Ford and the US government admit that measuring miles per gallon is an inexact science

The C-Max: Now traveling slightly less far.
The C-Max: Now traveling slightly less far.
Image: John Shearer/Invision/AP
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It turns out the Ford C-Max isn’t quite so max after all.

After months of criticism—and a couple of lawsuits—alleging that Ford and the US Environmental Protection Agency (EPA) overstated the fuel economy of the automaker’s much-hyped hybrid car, the government today downgraded just how far drivers can go on a gallon of gasoline. Ford, meanwhile, said it would give a $550 rebate to owners of the 2013 C-Max. (If you lease the car, you’ll get $325.)

Marketed as a challenger to Toyota’s Prius, the C-Max initially scored an EPA rating of 47 miles per gallon (mpg) for city, highway and combined driving.  Today, the government said the revised rating is 45 mpg city, 40 mpg highway and 43 mpg combined driving.

So how did the EPA and Ford manage to get it wrong?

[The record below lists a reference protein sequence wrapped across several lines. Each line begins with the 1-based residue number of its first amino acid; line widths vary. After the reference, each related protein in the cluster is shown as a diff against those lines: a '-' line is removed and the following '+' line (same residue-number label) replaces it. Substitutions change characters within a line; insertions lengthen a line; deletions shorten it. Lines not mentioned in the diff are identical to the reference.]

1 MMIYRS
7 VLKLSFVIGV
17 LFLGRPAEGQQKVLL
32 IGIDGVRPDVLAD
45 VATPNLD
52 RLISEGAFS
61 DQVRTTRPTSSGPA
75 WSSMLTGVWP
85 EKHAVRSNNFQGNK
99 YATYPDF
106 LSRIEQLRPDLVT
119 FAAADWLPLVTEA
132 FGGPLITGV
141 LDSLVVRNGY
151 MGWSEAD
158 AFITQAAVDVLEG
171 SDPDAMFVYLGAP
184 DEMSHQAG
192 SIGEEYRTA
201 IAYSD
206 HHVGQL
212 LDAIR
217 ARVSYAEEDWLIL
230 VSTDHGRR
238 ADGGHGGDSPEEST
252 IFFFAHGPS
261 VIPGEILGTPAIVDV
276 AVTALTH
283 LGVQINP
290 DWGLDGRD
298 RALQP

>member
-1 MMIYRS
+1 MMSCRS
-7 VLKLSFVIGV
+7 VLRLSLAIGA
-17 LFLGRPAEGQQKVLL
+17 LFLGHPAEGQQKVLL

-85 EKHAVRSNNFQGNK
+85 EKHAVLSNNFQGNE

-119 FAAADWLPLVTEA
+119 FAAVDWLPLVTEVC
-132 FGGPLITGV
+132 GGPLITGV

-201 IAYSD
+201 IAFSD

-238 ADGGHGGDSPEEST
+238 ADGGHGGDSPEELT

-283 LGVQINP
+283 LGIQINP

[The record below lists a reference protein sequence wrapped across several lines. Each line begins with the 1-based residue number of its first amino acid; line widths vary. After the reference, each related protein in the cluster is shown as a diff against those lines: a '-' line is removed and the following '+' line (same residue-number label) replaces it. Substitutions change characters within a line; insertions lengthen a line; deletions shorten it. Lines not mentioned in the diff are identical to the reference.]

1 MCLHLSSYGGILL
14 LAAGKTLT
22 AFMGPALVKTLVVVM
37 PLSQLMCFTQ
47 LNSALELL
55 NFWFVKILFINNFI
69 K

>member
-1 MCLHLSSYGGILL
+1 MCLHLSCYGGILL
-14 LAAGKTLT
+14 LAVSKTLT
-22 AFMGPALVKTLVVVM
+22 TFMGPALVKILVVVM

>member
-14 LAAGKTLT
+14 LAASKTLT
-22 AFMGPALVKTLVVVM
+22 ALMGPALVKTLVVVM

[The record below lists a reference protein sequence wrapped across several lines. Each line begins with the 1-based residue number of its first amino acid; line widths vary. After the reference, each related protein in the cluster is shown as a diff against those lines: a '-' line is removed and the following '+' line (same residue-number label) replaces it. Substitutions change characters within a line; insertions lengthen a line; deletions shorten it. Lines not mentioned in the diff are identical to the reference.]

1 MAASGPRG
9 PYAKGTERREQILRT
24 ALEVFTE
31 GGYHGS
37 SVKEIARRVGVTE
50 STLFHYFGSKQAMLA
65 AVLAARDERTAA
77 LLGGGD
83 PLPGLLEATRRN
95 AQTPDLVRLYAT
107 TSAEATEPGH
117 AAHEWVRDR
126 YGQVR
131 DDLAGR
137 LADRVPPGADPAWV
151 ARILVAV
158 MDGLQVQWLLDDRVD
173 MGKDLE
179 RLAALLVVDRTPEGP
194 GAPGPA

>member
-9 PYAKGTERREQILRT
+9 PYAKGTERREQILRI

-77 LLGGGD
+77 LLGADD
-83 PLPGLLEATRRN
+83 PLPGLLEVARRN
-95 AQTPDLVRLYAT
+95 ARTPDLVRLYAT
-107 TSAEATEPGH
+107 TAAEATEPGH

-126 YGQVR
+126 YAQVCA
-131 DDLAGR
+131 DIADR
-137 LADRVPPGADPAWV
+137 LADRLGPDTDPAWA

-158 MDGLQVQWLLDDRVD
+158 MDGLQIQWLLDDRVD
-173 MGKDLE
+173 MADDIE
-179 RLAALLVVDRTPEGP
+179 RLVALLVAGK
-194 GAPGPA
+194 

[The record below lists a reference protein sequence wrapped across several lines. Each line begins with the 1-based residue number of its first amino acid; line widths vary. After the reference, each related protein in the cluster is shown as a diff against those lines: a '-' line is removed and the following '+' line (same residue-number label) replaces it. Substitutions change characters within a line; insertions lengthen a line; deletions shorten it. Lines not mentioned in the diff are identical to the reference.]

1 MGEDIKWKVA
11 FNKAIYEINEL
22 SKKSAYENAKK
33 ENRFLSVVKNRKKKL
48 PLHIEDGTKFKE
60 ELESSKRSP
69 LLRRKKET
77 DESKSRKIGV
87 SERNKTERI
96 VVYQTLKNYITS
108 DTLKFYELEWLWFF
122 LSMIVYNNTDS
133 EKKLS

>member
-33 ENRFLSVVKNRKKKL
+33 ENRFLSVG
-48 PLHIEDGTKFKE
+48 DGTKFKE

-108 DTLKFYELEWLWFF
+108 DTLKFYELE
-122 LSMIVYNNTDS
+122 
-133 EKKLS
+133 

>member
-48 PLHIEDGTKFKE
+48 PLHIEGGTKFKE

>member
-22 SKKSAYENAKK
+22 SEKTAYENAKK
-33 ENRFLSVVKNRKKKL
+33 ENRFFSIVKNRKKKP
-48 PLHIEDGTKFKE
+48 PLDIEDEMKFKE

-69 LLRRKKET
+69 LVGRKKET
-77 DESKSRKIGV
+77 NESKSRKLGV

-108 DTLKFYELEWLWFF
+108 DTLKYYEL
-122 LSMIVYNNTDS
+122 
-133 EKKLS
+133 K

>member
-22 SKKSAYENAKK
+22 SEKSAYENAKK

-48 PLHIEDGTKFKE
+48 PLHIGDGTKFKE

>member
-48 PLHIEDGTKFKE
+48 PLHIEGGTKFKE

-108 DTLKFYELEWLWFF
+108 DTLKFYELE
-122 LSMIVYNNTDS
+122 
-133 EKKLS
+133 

“Ford based the 2013 Ford C-Max label on testing of the related Ford Fusion hybrid,” the EPA said in a statement.


Under 36-year-old EPA regulations, the government allows automakers to use the fuel economy rating of another car as long as it has the same engine, transmission and weight. But the Ford C-Max is a boxy compact hatchback while the Fusion is a mid-sized sedan, so they have quite different aerodynamics. The C-Max alone comes with three different engine and transmission combinations—a gasoline only model, a gasoline-electric hybrid and a plug-in electric hybrid.

The fiasco underscores just how the automotive bureaucracy has failed to keep up with technological changes in the car industry. The EPA regulations have been criticized for years, but with fuel economy now a key selling point for cars—especially hybrids—the stakes are now much higher.

From now on the C-Max will get its very own fuel economy label based on testing of the car and not another. But your actual mileage may vary.